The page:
Published: 04th September 2021
English Blues: From doomscrolling to truthiness, how new words get absorbed into our vocabularies
From doomscrolling to truthiness, there are certain phenomena unique to this generation, and thus, we give birth to new terms and words to make sense of them. Here are a few in vogue these days
New words are born almost every day. It is estimated that almost a thousand new words that are used widely are added to the lexicon every year. Major dictionaries such as Oxford, Cambridge, Collins and Merriam Webster celebrate new words by announcing their Word of the Year. For example, the Collins Word of the Year 2020 was ‘lockdown’. The dictionary registered over a quarter of a million usages of the word during 2020 when billions of people across the world experienced lockdown due to the spread of Coronavirus. The word ‘lockdown’ is so popular that almost everyone knows its meaning and impact.
Some of the new words added to the dictionary in the recent past are: Infodemic, truthiness, and doomscrolling.
When more and more people use a particular word, the word starts gaining legitimacy and becomes an acceptable word. For example, the word ‘infodemic’, a portmanteau of information and epidemic, has been used widely in the recent past. As a resource person for a faculty development program, I gave a talk on the topic ‘Tackling Infodemic’ on August 26. A conference titled “Infodemic: A Stanford Conference on Social Media and COVID-19 Misinformation” was conducted by Stanford University on the same day. Recently, Supreme Court Judge Justice Chandrachud commenting on a "post-truth" world, in which "there is a contest between 'our truth' vs 'your truth'" spoke about the negative impact of infodemic on society. His speech became viral and many took to social media to discuss the word.
What is ‘infodemic’? It refers to information overload. According to dictionary.com, - “Infodemic is a massive amount of widely and rapidly circulating information about a particular crisis or controversial issue, consisting of a confusing combination of fact, falsehood, rumour and opinion.” It was journalist and political scientist David Rothkopf who coined ‘infodemic’ to describe a situation where "a few facts, mixed with fear, speculation and rumour, amplified and relayed swiftly worldwide by modern information technologies" affect economies, politics and security.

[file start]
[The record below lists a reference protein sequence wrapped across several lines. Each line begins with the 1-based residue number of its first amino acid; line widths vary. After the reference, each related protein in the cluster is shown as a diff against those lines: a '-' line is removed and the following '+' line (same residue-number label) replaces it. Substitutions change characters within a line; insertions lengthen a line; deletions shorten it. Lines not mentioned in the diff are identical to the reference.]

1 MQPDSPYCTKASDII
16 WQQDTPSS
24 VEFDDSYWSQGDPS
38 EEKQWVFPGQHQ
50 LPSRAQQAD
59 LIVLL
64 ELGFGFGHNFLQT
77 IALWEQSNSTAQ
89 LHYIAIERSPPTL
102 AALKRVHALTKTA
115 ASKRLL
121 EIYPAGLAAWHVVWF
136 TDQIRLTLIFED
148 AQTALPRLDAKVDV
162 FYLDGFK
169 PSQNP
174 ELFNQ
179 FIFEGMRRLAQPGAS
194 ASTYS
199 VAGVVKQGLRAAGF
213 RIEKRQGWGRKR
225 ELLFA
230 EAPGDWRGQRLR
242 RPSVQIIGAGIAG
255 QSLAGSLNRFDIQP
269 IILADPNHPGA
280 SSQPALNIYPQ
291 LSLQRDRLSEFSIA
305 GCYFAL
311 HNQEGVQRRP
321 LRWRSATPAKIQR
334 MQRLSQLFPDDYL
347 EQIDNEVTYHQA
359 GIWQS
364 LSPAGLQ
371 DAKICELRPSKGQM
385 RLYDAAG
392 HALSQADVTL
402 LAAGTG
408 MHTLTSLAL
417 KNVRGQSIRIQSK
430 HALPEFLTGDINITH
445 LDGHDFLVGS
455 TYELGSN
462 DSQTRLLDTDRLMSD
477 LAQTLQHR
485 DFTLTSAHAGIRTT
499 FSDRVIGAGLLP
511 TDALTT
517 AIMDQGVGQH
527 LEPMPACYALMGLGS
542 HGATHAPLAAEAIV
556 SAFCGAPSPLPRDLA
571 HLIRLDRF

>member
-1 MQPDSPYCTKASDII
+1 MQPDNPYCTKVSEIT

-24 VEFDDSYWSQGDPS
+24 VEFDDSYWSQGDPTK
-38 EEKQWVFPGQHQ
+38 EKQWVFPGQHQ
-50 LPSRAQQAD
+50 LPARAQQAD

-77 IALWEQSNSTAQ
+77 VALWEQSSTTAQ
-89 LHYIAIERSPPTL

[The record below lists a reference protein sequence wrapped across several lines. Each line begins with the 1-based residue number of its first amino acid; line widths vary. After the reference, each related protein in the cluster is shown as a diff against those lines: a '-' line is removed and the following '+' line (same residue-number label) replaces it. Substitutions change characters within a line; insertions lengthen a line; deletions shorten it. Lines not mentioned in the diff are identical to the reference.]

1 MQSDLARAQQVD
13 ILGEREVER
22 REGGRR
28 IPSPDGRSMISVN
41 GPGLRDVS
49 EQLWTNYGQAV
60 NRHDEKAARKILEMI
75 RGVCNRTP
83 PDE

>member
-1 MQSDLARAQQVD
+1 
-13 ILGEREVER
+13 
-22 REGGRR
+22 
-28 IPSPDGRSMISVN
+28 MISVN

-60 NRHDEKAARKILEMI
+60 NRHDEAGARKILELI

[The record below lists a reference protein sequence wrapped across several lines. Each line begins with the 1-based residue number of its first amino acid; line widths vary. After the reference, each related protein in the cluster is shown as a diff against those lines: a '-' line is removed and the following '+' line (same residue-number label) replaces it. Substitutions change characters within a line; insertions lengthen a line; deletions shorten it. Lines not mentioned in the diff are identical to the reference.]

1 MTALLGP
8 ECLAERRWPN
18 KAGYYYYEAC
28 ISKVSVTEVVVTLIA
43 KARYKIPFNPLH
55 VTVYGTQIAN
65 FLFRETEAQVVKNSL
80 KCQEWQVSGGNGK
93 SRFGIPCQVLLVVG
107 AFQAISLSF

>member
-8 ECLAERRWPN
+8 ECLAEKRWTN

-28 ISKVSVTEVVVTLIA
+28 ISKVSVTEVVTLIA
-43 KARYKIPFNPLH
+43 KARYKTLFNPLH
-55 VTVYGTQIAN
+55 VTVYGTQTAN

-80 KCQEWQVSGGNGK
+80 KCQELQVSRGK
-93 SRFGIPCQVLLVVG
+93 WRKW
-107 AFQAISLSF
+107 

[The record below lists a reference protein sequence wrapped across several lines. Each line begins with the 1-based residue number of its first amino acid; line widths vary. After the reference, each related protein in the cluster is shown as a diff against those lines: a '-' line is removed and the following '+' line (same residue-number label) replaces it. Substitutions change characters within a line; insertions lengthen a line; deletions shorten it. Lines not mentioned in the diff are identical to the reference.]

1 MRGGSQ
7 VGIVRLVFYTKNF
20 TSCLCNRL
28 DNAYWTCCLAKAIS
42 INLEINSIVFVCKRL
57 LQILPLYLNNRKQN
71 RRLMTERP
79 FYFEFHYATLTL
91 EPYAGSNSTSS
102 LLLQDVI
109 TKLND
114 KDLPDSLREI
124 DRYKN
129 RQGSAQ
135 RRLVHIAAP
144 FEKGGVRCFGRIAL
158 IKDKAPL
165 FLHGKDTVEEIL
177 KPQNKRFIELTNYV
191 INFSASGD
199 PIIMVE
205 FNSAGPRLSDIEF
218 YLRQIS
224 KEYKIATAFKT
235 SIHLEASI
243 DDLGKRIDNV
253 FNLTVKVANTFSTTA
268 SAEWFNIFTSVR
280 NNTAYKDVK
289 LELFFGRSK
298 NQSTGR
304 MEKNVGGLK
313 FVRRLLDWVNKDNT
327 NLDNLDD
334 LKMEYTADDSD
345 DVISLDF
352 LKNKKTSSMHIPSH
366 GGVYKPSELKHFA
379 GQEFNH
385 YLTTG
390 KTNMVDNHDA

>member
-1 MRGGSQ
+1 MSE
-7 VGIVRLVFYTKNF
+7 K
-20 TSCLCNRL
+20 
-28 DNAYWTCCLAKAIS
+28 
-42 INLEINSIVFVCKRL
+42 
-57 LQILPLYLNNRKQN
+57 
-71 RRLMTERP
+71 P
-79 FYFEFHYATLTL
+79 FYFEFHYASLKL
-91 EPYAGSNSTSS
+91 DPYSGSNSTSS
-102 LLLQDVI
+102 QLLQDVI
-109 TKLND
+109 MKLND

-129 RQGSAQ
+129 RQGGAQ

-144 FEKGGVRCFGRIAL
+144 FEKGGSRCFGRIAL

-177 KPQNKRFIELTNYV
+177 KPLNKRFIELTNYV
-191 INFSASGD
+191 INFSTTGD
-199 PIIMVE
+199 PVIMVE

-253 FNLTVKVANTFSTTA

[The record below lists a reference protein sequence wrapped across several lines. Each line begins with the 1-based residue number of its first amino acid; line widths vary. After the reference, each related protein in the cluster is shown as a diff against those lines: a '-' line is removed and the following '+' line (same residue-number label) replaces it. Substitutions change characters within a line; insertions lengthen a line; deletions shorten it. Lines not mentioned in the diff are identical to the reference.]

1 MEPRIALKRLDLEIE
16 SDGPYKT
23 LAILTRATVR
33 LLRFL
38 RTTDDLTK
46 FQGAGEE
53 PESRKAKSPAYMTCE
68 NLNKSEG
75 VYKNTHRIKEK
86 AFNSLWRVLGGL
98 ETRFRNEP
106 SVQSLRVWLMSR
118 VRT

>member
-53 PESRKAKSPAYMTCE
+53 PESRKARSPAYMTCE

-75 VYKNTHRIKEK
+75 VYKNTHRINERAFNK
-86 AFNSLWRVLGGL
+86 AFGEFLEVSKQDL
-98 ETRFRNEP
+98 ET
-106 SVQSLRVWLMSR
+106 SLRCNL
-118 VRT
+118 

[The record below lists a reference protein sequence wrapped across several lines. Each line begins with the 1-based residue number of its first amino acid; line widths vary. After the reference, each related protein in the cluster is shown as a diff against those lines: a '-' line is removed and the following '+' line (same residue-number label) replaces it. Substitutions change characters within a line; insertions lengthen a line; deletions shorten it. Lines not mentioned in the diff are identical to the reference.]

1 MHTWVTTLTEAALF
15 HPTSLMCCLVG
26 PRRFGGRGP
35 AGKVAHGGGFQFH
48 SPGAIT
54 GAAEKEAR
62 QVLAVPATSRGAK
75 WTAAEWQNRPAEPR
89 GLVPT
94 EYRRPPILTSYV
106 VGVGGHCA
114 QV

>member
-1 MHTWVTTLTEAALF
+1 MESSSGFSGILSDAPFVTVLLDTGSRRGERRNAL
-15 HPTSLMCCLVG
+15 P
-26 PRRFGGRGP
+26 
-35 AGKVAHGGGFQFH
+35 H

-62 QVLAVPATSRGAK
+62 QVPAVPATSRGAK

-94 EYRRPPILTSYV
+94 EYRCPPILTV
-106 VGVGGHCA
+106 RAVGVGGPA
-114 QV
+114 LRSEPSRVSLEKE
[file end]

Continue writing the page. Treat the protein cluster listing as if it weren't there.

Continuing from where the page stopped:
Here are some authentic examples:
- The #infodemic community is growing globally!!!
- It is clear that infodemic has been the greatest challenge for science journalism in a pandemic.
We are all familiar with the word ‘truth’. Can you guess the meaning of ‘truthiness’? It is used to express something that seems like truth but there is no evidence to prove that it is true. The word was coined by American comedian, writer and political commentator Stephen Colbert. Though the word was named the Word of the Year in 2005 by the American Dialect Society, now the word is widely used. Many dictionaries, including Merriam-Webster, have included the word. It is a very meaningful word now when we encounter so much disinformation.
- There is a certain amount of truthiness in the news anchor’s report. Take it with a pinch of salt.
- Truthiness is believing that all teachers are noble.
By decoding the meanings of the words ‘doom’ and ‘scrolling’, we can guess the meaning of the word ‘doomscrolling’, coined in 2018. It refers to the act of spending an excessive amount of screen time on negative news or bad news. The term “doomsurfing” also means the same.
- Doomscrolling can affect our mental health and we should kick the habit.
- It is good to know why most people are drawn to doomscrolling.